The MoD has agreed a £369 million deal for the continued in-service support of the Hercules C-130J fleet, securing around 1,200 jobs.

The contract agreed with Marshall Aerospace and Defence Group plays a vital role in maintaining aircraft availability and fits with the Government’s recent Strategic Defence and Security Review which outlined the intention to extend the life of the aircraft until 2030.

Defence Secretary Michael Fallon said:

“This contract is further evidence of what the growing Defence budget with £178 billion investment in equipment means for the UK. It will secure around 1,200 skilled jobs and ensure our essential RAF transport aircraft are prepared for operations for years to come.”

Director Air Support at DE&S, the MOD’s procurement and support organisation, Adrian Baguley said:

“This new deal for UK C130J Hercules support builds upon improved performance at a lower cost that will deliver strategic and tactical air transport capability and excellent value for UK Defence. It represents the culmination of excellent work by DE&S working closely with the three principal industrial suppliers and the RAF customer.”

According to the MoD:

“Work will also be undertaken by Lockheed Martin and its sub-contractors at sites in Havant, Stansted and Cheltenham. The Havant team have around 25 people supporting the programme, with 9 of those based at Brize Norton and between 10 to 15 directly based in Havant, with more jobs supported across the UK in the supply chain. Meanwhile, Rolls-Royce will undertake work in Filton and Brize Norton. Lockheed Martin will look after supply chain management and Rolls-Royce will maintain the engines.”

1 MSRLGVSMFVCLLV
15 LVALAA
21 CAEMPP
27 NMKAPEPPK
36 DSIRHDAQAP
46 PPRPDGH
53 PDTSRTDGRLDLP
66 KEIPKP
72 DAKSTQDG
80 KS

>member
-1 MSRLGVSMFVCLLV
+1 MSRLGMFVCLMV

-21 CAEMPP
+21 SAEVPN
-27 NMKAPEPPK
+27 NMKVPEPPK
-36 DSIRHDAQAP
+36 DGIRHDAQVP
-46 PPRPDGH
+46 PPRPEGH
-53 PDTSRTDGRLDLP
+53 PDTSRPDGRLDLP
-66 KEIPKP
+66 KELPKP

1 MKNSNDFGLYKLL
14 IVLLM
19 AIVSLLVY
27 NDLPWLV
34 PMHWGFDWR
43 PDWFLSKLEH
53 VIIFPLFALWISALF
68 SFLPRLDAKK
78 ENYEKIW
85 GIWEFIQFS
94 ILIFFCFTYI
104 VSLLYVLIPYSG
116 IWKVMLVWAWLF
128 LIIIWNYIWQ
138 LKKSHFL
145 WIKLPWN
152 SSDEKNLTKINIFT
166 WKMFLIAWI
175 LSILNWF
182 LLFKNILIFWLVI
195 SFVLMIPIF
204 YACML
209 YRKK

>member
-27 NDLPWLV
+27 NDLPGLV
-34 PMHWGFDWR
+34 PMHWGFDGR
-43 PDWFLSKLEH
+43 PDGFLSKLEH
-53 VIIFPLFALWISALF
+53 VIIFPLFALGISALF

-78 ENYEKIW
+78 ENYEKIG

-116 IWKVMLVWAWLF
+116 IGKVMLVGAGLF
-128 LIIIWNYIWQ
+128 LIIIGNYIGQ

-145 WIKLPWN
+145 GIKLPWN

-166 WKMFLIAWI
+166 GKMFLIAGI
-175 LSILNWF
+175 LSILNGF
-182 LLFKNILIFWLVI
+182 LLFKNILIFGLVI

Since June 2006 more than £1 billion has been awarded to UK industry by the MOD to maintain the Royal Air Force’s Hercules aircraft.

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Mark Campbell

Are we not switching to the A400M?

Ian Clarke

Yes, but keeping some C-130J’s as well

Daniel Adams

C130 J’s mainly for special forces use.

Chris Power

They are now keeping 14 out of 24, announced as a bit of a surprise in SDSR 15.

Dave B Philips

That was the original plan, but i believe there are a few good reasons for keeping the C130J. Firsly, its still a very capable tactical transport platform for special forces, for which the A400M caused concerns over. Secondly, the RAF can retain transport numbers whereas other nations have purchased double the amount of A400’s over the UK order numbers.

All in all i think its a good move to retain the C130J at the very least until the A400M performance over time has been assessed within the RAF needs and capabilities.

Toby Parr

44 major transports overall, 14 C-130J’s, 22 A400M’s and 8 C-17’s.

Chris Power

The original plan in 90’s was 25 C130J and 25 A400 to replace the 60 odd C130K’s…the C17 only came due to the A400 delay


The massive Voyager’s can also be used in the troop transport and freighter role as well as air to air refuelling.